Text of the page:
7. Who are the most noteworthy players using maple?


Manny Ramirez, Prince Fielder, Dustin Pedroia, Jason Giambi are a few. What about the balls that Josh Hamilton hit at Yankee Stadium during the Home Run Derby? Those were hit with an ash bat. Sizemore, Dan Uggla and Chase Utley were among those using maple for the contest.

8. Why are there more maple bats breaking than ash?


Part of the reason is the wood itself, Schapp said. Wood is made up of cells that identify its texture. Ash wood tends to be a longer, leaner piece of wood. "Ash is longer than maple while maple is more rigid," Schapp said. "When [maple] fails, it's catastrophic." Each piece of wood also contains a percentage of water. The water content usually ranges from 6 to 12 percent in a typical piece of wood at the lumber yard. All Louisville Sluggers -- both maple and ash -- have 12 percent water content. Schapp says Louisville keeps it at 12 percent so the bats won't dry out. Some players speculate that maple has a tendency to break violently because maple is a harder wood. Holman, whose bats contain just 5 percent of water, suggested that the quality of many of the other companies' bats might be subpar, thus increasing the chances of breaking. "I don't know what the other manufacturers do," Homan said. "But to me the quality of wood is not there."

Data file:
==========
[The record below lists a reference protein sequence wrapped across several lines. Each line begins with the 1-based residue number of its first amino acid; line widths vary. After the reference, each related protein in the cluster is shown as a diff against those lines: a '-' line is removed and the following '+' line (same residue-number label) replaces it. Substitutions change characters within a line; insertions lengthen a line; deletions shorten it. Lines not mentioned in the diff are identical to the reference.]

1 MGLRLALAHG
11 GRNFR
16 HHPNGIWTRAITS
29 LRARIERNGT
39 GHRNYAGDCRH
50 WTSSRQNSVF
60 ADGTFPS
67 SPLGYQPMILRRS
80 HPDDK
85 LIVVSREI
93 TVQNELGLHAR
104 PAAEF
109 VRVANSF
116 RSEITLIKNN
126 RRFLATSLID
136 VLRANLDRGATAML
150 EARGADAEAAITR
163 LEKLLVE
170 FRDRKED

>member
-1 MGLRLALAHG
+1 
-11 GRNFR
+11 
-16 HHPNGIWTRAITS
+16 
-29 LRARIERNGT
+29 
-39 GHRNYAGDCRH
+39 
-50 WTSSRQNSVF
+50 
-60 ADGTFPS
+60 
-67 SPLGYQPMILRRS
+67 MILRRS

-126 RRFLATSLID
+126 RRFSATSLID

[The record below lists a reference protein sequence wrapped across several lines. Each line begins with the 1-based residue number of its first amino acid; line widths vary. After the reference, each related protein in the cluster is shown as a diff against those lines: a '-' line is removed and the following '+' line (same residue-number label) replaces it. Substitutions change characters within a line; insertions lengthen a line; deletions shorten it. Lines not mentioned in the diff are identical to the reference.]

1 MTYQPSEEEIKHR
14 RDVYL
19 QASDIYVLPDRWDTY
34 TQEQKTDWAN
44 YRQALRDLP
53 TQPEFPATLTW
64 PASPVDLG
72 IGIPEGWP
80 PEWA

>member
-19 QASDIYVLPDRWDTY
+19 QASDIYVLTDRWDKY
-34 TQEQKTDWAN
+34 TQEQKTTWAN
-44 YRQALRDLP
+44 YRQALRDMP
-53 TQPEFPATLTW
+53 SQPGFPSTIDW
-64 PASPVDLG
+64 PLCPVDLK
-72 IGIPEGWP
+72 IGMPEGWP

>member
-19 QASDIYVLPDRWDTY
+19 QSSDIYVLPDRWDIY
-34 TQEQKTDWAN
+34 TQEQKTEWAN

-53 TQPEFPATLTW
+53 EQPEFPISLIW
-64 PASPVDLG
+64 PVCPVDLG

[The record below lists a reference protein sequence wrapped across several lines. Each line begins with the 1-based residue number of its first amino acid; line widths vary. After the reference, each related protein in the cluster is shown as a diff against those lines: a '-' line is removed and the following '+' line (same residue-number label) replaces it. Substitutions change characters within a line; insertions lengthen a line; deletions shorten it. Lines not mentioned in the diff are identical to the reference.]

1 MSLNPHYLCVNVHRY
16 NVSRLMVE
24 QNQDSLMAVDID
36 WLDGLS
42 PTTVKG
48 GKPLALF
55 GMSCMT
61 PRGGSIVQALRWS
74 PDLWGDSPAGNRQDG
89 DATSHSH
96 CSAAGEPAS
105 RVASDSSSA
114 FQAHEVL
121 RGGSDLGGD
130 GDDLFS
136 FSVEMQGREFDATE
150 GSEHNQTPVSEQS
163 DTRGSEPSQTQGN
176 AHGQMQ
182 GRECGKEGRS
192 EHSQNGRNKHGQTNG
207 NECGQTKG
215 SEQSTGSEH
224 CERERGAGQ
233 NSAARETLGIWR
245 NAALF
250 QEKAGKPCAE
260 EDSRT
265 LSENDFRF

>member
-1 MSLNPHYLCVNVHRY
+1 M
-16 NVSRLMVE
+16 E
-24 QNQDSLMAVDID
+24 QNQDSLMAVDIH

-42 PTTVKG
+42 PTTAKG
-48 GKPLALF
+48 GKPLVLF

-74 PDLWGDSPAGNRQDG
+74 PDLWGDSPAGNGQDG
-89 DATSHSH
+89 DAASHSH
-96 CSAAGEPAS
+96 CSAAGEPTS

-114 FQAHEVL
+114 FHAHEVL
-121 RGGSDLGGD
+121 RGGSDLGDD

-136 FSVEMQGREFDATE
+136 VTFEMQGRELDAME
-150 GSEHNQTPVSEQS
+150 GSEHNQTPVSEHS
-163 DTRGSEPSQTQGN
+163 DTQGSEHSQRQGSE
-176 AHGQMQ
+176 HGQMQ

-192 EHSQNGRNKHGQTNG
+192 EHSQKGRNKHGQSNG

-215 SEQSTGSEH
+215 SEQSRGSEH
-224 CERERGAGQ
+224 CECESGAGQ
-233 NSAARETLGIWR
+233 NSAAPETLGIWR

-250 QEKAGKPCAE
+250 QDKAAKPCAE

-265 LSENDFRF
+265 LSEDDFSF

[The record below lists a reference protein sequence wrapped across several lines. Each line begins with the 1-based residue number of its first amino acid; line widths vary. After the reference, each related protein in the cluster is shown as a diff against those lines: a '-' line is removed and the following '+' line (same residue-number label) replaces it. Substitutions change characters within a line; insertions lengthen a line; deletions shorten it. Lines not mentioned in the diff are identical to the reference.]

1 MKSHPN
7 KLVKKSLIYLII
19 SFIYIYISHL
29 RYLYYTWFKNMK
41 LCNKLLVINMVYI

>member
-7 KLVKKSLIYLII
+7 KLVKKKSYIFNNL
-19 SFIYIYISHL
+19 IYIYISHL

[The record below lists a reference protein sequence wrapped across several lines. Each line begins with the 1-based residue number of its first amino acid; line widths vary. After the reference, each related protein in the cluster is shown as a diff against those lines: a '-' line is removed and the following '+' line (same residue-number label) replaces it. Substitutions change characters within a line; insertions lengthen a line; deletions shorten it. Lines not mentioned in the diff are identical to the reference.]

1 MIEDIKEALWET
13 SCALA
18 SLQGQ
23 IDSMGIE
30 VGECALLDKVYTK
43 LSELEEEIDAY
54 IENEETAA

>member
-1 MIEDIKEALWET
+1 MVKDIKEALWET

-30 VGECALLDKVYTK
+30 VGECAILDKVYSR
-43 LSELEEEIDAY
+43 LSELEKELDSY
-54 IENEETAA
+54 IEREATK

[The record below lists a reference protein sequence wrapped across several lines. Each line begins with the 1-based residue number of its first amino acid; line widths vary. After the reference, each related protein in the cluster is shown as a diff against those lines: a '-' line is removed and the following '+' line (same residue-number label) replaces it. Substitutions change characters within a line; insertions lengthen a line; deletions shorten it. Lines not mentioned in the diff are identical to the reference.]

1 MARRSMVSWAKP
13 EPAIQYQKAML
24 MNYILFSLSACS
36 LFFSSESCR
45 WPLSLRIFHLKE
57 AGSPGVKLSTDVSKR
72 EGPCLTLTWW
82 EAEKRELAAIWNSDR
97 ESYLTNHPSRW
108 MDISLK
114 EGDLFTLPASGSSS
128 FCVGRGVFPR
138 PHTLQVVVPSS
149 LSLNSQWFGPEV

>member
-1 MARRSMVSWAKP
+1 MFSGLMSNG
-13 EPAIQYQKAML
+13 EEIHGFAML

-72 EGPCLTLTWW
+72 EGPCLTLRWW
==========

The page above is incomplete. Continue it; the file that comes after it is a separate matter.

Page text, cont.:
9. What would it take to make the maple bats safer?


Companies are researching that now. Louisville Slugger is currently working with its chemical vendors to find a way to enhance the bats' durability without adding weight. Holman said chemicals have nothing to do with it, and what Major League Baseball needs to do is invest in paying for better wood, which would raise the cost of the bats.

10. What is the difference in cost between a maple and ash bat?


The difference is around $15-$20. Louisville maple bats are currently sold for an average of $65 each, while ash sells for $48.

11. What is the process for ordering bats?


If baseball were to ban maple bats, Schapp said his company would need a minimum of six months to adjust. Schapp's already submitted his 2009 estimates to the timber companies. He says November through January are his busiest months; that's usually when the teams place their official orders for the bats needed in spring training. As for the players, they normally have their team's equipment manager place orders whenever they need more. Sometimes, the players will speak directly with the bat company representatives, who frequently visit baseball clubhouses.

Amy K. Nelson is a staff writer for ESPN.com.